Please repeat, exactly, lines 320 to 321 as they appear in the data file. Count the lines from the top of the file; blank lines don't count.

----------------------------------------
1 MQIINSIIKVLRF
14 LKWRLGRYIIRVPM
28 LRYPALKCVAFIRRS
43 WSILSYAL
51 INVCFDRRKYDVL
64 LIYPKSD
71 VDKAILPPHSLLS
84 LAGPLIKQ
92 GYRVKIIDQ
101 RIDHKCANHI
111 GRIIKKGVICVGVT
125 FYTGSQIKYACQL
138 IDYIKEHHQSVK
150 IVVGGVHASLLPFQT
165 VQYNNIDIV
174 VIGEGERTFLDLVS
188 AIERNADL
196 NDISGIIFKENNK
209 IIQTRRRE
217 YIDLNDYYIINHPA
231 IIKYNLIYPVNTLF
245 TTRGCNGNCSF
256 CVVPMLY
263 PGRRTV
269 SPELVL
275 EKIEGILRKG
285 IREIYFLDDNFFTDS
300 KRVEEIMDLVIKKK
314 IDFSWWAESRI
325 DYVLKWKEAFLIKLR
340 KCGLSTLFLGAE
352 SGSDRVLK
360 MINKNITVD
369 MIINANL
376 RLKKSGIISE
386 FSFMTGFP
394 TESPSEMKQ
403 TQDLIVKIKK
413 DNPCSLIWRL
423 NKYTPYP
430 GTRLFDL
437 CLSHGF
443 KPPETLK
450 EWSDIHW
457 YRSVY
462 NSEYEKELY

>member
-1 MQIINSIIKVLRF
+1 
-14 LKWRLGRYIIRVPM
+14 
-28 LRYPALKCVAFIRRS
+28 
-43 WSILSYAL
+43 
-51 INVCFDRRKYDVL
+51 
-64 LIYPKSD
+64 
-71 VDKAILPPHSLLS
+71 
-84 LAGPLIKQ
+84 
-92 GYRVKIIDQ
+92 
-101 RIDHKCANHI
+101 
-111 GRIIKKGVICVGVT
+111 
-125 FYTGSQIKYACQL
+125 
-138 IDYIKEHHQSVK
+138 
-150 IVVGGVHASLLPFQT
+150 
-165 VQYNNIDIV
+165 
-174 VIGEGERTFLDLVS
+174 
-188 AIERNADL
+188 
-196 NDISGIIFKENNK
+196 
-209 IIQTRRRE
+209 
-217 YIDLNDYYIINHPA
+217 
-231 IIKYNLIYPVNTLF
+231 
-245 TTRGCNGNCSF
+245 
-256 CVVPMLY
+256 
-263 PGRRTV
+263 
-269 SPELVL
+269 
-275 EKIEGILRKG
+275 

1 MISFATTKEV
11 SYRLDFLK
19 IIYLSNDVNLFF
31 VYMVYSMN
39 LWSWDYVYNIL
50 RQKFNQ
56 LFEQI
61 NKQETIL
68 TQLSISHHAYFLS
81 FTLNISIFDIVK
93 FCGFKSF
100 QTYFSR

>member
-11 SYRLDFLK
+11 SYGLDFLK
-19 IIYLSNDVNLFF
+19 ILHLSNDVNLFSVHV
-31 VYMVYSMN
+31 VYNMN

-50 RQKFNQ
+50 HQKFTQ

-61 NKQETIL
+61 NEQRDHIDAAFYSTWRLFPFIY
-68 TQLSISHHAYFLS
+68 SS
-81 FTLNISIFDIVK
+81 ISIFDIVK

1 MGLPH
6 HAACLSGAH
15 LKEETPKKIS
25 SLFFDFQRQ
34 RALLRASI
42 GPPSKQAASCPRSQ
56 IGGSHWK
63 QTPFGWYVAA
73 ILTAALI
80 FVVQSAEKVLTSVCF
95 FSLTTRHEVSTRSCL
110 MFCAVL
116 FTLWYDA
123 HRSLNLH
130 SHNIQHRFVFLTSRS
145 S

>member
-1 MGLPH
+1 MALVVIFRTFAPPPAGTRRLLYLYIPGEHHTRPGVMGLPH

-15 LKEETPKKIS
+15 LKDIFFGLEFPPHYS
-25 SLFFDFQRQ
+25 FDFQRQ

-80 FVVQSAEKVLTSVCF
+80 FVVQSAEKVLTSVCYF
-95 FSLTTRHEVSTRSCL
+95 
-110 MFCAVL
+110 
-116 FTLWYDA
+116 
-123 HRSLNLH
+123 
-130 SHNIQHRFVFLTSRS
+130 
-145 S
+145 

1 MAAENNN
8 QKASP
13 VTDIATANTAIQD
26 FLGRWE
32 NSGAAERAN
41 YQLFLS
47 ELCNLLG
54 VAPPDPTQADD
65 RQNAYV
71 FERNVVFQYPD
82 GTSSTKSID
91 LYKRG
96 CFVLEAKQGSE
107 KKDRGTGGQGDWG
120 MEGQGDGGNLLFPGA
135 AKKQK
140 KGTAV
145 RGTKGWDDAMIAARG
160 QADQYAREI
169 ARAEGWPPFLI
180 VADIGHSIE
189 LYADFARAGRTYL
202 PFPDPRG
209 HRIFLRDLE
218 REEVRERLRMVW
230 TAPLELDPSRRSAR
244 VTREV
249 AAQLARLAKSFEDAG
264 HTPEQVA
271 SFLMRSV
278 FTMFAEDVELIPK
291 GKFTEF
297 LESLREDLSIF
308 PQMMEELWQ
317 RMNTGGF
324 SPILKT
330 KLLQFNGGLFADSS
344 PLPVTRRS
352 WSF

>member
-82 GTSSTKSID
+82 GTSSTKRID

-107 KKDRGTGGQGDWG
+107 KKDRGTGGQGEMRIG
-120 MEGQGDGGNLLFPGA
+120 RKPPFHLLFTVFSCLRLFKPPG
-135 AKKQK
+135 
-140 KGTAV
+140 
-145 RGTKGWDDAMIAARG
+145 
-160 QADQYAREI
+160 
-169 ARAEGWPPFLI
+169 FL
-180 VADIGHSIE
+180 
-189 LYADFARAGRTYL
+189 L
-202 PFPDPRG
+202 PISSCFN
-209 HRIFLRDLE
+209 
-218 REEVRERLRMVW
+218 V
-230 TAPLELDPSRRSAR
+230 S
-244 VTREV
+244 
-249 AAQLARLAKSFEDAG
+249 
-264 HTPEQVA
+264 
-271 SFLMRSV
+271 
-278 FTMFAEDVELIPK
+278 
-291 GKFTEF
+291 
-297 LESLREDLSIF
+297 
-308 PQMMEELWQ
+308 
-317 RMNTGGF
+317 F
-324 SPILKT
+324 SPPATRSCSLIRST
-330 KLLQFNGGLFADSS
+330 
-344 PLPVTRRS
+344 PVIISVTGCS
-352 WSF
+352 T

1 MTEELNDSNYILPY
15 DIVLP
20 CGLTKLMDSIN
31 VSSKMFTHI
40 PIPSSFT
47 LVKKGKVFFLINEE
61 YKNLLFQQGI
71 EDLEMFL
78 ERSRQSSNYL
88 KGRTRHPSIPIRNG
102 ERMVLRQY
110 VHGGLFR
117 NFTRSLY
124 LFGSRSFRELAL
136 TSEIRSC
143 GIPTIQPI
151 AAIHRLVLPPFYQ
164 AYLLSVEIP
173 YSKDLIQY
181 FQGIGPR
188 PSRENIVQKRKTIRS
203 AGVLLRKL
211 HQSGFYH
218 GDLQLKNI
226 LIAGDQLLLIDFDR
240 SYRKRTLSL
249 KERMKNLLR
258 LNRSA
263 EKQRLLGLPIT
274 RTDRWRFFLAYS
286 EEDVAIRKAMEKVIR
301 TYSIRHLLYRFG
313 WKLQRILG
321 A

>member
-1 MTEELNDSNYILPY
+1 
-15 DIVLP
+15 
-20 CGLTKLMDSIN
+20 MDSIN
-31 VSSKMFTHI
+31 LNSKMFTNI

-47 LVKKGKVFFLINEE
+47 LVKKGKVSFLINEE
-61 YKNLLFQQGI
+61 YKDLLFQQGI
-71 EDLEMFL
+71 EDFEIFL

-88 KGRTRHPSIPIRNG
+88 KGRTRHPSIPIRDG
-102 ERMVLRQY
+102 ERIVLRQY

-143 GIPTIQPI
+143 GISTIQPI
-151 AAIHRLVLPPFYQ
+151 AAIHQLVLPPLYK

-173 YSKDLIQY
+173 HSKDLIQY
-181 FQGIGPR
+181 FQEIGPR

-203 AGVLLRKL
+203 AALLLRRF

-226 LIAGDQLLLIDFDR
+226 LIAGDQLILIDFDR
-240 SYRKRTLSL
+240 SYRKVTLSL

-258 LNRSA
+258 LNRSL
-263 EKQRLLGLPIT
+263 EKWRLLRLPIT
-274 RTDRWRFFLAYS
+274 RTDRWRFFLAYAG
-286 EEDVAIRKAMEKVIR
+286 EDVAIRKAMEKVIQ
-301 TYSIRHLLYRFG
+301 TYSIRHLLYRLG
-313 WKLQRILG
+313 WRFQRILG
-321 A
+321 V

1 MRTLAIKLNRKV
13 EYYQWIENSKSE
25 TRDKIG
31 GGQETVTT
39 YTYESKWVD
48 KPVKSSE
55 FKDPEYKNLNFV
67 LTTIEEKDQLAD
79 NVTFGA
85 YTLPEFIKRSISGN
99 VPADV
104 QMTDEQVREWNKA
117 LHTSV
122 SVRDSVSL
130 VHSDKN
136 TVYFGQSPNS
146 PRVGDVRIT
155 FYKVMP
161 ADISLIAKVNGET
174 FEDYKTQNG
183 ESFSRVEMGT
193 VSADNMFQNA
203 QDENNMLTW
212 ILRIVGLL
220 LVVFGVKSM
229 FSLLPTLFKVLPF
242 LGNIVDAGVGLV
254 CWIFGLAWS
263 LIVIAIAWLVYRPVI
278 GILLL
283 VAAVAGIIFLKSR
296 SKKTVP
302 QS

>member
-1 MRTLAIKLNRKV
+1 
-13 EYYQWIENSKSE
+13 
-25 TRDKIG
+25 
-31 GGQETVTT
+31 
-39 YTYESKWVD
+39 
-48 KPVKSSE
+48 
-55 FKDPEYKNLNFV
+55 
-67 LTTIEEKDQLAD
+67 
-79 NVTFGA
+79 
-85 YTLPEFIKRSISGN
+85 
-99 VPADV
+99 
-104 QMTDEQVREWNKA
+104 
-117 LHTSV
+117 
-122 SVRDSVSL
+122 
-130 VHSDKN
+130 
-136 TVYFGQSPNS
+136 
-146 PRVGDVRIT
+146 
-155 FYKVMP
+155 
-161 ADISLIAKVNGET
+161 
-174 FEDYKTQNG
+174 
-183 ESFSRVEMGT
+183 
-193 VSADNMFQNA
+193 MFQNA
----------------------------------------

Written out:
+203 AALLLRRF

-226 LIAGDQLLLIDFDR